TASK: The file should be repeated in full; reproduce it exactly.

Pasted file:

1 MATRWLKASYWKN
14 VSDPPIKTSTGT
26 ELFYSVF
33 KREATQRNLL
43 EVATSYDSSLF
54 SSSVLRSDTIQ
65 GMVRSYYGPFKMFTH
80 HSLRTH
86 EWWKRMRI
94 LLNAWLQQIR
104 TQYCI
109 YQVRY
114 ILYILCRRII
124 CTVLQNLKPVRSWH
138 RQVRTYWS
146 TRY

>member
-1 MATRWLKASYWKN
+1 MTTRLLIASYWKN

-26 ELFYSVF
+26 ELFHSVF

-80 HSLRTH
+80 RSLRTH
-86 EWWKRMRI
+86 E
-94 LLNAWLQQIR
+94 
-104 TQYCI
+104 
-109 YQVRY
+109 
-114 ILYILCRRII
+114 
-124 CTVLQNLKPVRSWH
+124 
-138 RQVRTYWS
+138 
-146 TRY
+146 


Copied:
1 MATRWLKASYWKN
14 VSDPPIKTSTGT
26 ELFYSVF
33 KREATQRNLL
43 EVATSYDSSLF
54 SSSVLRSDTIQ
65 GMVRSYYGPFKMFTH
80 HSLRTH
86 EWWKRMRI
94 LLNAWLQQIR
104 TQYCI
109 YQVRY
114 ILYILCRRII
124 CTVLQNLKPVRSWH
138 RQVRTYWS
146 TRY

>member
-1 MATRWLKASYWKN
+1 MTTRLLIASYWKN

-26 ELFYSVF
+26 ELFHSVF

-80 HSLRTH
+80 RSLRTH
-86 EWWKRMRI
+86 E
-94 LLNAWLQQIR
+94 
-104 TQYCI
+104 
-109 YQVRY
+109 
-114 ILYILCRRII
+114 
-124 CTVLQNLKPVRSWH
+124 
-138 RQVRTYWS
+138 
-146 TRY
+146 